Adjuvant hormonal therapy, consisting of surgical castration or an LHRH agonist was started within 1 month after surgery in 24 patients with pT3N0 and 15 patients with pN1. Postoperative external beam adjuvant therapy was not performed. Thirty-nine of these 123 received immediate adjuvant hormonal therapy, which probably rendered PSA follow-up data unreliable. Thirty-five patients, before the PSA era, did not have complete data available for statistical analysis of PSA failure-free survival.
Thus, the analysis of PSA failure-free survival as a surrogate end-point was carried out in the 64 patients who did not receive adjuvant therapy and received complete PSA follow up since initial diagnosis. PSA failure was defined as two consecutive detectable PSA levels (≥0.4 ng/mL). The patients in whom PSA failure was confirmed received salvage hormone therapy consisting of surgical castration or an LHRH agonist.
Clinical progression was seen as local tumor recurrence or distant metastasis by DRE, TRUS biopsy, or bone scan. A bone scan was performed every 6–12 months after PSA failure. We analyzed long-term clinical progression-free survival, prostate cancer-specific survival, and overall survival using the Kaplan–Meier method. In addition, we also analyzed PSA failure-free survival of patients that could be evaluated. Comparisons of survival curves were performed using the log-rank test. Overall survival was compared with expected survival of age-matched Japanese men using Japanese life tables.6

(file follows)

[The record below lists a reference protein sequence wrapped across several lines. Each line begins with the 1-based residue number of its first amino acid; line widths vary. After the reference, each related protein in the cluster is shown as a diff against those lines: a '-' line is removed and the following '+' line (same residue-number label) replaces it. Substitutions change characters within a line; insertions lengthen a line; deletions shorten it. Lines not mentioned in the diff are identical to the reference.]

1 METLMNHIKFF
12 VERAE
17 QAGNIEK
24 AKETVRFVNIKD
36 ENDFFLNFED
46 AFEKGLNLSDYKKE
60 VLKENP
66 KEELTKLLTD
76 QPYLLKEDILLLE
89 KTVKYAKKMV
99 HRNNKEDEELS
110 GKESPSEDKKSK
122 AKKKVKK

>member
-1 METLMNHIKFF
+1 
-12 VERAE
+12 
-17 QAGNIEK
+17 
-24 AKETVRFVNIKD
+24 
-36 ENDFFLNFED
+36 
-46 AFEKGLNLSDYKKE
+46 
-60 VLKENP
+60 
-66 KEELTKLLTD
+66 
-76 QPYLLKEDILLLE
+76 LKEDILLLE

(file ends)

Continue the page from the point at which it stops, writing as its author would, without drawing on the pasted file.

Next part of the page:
Univariate and multivariate analyses were performed using Cox proportional hazard analysis for the assessment of the prognostic significance of age, clinical stage, initial PSA, nerve-sparing status, pathological stage, tumor grade and adjuvant therapy, as well as for calculating the relative risk. The covariates, age (≥70 vs <70), nerve-sparing status (done vs not done), adjuvant therapy (done vs not done) were used as categorical variables. The covariate, initial PSA level, was used as the continuous numeric variable. The covariates, clinical stage (first, T1b and T1c; second, T2a; third, T2b), pathological stage (first, pT2N0; second, pT3N0; third, pN1) and tumor grade (first, well; second, moderately; third, poorly) were used as the ordinal numeric variables. A commercially available statistical package (SPSS Version 11) was used to conduct statistical analyses. Values of P < 0.05 were considered statistically significant.